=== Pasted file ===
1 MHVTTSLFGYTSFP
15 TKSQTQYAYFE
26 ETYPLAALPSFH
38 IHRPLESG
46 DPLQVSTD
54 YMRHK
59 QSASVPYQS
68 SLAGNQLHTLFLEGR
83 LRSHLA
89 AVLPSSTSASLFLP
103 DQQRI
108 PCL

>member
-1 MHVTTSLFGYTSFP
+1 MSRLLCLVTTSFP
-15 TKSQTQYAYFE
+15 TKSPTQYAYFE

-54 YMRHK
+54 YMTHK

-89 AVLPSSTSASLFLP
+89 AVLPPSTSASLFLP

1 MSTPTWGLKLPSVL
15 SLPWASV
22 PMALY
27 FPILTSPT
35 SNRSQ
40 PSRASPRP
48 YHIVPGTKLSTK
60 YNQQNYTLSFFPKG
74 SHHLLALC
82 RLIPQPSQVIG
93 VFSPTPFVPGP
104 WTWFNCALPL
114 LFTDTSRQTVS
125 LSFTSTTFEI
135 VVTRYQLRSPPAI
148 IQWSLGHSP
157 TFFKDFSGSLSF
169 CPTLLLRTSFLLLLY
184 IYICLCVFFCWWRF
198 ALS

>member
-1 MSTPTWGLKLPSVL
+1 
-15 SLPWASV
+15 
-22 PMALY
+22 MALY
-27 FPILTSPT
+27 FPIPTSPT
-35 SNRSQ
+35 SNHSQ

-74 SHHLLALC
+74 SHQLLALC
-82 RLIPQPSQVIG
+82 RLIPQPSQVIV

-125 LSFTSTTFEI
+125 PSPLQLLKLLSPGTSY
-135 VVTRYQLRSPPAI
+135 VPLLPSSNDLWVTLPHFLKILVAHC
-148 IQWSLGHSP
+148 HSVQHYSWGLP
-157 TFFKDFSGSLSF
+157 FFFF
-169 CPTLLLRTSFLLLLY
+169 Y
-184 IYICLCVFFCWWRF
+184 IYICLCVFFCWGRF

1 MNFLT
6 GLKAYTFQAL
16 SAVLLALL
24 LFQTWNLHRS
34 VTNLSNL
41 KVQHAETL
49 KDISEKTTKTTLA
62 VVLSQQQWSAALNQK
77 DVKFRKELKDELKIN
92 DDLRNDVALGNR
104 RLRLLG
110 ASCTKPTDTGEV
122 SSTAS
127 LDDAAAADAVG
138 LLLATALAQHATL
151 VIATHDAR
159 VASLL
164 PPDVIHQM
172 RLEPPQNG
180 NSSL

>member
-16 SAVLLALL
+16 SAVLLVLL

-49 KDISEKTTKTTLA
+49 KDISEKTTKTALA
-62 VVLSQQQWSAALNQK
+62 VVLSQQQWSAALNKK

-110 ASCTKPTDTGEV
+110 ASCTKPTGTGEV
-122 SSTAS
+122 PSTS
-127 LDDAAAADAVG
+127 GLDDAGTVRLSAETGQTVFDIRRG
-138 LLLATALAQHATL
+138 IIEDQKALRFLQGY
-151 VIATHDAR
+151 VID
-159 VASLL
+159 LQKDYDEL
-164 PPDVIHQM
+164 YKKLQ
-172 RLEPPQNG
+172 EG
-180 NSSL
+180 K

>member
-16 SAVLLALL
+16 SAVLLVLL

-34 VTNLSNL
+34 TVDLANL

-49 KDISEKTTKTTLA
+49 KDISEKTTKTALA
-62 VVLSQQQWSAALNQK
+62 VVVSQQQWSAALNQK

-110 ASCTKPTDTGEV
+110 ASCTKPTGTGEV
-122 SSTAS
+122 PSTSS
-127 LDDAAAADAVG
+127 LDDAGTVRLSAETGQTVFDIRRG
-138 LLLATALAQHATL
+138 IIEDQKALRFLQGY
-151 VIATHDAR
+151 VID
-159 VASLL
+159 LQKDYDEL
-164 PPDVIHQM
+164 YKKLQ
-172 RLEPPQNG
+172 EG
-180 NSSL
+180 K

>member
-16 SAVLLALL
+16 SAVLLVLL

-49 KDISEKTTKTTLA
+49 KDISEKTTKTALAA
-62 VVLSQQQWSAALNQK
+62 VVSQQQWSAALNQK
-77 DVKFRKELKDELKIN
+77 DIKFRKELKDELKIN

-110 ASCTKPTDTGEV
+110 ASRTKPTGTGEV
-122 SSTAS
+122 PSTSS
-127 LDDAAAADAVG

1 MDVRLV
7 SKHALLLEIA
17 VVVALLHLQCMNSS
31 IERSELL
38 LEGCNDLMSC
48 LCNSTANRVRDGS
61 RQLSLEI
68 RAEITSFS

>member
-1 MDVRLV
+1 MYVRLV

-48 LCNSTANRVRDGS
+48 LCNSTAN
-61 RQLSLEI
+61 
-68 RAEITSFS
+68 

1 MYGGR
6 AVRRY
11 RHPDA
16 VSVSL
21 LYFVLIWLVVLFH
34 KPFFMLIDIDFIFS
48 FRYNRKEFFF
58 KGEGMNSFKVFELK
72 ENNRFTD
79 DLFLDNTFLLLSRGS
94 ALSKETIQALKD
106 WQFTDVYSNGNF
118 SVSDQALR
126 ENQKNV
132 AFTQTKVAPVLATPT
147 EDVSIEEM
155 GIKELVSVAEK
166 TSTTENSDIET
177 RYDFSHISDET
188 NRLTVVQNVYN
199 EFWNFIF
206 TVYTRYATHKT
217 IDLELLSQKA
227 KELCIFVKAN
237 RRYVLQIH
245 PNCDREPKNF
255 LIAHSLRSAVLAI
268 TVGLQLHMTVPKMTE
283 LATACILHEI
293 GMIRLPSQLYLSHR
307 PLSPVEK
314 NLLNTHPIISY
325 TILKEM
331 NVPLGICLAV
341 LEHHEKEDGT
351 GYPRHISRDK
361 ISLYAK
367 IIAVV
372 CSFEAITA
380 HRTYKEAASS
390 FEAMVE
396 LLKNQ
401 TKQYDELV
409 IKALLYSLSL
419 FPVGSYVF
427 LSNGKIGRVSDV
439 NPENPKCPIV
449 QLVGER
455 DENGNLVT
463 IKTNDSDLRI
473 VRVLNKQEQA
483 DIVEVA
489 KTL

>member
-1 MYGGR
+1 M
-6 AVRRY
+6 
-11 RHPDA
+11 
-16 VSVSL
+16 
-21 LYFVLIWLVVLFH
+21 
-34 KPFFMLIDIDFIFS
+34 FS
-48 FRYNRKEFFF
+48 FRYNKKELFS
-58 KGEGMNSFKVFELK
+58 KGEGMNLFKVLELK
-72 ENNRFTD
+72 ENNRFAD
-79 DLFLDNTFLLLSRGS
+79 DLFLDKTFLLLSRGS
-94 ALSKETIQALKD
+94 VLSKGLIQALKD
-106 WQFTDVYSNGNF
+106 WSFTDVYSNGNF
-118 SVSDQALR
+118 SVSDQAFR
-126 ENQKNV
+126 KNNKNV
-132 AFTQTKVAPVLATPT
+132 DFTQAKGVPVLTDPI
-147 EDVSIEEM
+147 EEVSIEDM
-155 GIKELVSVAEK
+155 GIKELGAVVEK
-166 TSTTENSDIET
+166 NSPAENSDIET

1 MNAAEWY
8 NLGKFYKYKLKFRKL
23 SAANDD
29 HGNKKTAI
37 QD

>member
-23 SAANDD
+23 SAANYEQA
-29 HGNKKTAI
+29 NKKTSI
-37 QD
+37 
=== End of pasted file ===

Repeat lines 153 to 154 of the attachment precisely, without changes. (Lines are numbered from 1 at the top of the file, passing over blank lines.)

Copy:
+122 PSTSS
-127 LDDAAAADAVG